Here is how a tag class declaration looks like:

[TagType(“STRING_LITERAL”)]
[MatchStringLiteralTag]
internal class StringLiteralTag : TagBase
{
...
}
internal class MatchStringLiteralTagAttribute : MatchTagAttributeBase
{
  public override bool Match(string sql, int position)
  {
    ...
  }
}

Here is the class diagram of the tags used in the SQL parser:

TagClassDiagram.gif

This list of tags does not include all the tags which may be present in a SQL query, it includes only those tags which are necessary for modifying the ‘where’ and ‘order by’ clauses of a query.

Using the Code

To modify a SQL query, you should first create an instance of the SqlParser class and then invoke its Parse method:

SqlParser myParser = new SqlParser();
myParser.Parse(mySqlQuery);

If you need to modify the ‘where’ clause, you should modify the WhereClause property of the parser:

string myOrginalWhereClause = myParser.WhereClause;
if (string.IsNullOrEmpty(myOrginalWhereClause))
  myParser.WhereClause = myAdditionalWhereClause;
else
  myParser.WhereClause = string.Format("({0}) AND ({1})", myOrginalWhereClause,
  myAdditionalWhereClause);

If you need to modify the ‘order by’ clause, you should modify the OrderByClause property of the parser:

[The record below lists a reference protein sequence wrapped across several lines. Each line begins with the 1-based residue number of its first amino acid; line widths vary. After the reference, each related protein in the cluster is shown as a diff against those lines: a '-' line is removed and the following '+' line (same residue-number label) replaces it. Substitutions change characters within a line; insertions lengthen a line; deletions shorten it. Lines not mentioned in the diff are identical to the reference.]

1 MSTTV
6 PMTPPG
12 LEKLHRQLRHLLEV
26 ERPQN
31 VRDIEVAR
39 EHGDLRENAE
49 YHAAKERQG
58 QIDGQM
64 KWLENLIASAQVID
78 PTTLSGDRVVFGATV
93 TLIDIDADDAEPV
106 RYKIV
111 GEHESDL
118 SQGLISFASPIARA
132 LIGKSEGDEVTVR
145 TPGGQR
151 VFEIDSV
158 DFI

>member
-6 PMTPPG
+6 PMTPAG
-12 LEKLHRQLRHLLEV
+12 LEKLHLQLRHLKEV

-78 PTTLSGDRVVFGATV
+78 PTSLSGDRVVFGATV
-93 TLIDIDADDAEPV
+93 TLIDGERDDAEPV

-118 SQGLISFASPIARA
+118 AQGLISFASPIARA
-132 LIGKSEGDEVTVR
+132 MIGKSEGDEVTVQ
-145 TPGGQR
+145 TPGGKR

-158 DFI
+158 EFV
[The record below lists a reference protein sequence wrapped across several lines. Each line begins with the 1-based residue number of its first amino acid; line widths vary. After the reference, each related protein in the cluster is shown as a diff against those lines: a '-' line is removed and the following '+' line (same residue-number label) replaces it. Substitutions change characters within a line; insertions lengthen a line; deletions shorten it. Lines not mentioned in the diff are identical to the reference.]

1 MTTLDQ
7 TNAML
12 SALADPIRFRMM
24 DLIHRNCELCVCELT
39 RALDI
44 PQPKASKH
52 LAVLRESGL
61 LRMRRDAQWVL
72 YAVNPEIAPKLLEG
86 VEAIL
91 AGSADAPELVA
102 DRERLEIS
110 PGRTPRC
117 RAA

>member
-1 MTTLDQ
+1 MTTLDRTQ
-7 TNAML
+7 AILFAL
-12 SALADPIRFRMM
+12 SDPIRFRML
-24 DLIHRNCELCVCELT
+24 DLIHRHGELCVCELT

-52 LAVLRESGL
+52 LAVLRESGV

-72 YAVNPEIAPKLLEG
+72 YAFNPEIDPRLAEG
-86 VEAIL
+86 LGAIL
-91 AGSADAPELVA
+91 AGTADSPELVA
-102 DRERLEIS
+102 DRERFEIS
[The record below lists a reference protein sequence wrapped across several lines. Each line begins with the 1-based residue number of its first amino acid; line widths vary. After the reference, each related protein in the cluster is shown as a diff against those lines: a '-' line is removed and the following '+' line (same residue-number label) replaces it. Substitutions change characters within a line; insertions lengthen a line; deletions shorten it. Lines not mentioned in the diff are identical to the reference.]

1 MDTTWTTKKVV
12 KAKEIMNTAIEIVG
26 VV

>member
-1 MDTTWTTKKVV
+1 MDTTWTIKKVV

string myOrginalOrderByClause = myParser.OrderByClause;
if (string.IsNullOrEmpty(myOrginalOrderByClause))
  myParser.OrderByClause = myAdditionalOrderByClause;
else
  myParser.OrderByClause = string.Format("{0}, {1}", myOrginalOrderByClause,
     myAdditionalOrderByClause);

After all the necessary modifications, you can get the final SQL query by using the ToText method:

myParser.ToText();

Ways to Make Code Faster

There are a few ways to make the code work faster. When the parser builds a tree, it uses the XmlDocument class. This is useful for debugging as we can save the tree to a file and then look through it with an internet browser or another tool. Also we can search certain nodes with the x-path syntax. But the parser will work faster if we make our own tree-like data structure without redundant functionality.

Also, it may be preferable not to use reflection as it is quite slow compared to other parser operations (the method which returns attributes of a class may be accessed thousands of times when parsing large documents). Instead we can make some data structures which will store metadata about tag classes. It is not so substantial for the SQL parser, but it may be much more substantial for parsers of large documents.

Change Log

  • 1 Feb 2009

    • A new tag which parses quoted identifiers was added.

License

This article, along with any associated source code and files, is licensed under The Common Development and Distribution License (CDDL)

About the Author

Sergey Gorbenko
Software Developer (Senior)
Canada Canada
No Biography provided

Comments and Discussions

 
QuestionVery well!! Pinmemberflavio19661-Dec-11 21:06